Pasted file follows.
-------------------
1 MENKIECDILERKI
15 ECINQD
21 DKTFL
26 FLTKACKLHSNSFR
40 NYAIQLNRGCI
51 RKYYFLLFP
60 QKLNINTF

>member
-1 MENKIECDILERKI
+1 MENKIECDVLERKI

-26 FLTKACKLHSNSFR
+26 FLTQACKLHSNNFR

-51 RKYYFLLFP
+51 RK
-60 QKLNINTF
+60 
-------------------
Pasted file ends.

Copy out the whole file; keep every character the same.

1 MENKIECDILERKI
15 ECINQD
21 DKTFL
26 FLTKACKLHSNSFR
40 NYAIQLNRGCI
51 RKYYFLLFP
60 QKLNINTF

>member
-1 MENKIECDILERKI
+1 MENKIECDVLERKI

-26 FLTKACKLHSNSFR
+26 FLTQACKLHSNNFR

-51 RKYYFLLFP
+51 RK
-60 QKLNINTF
+60 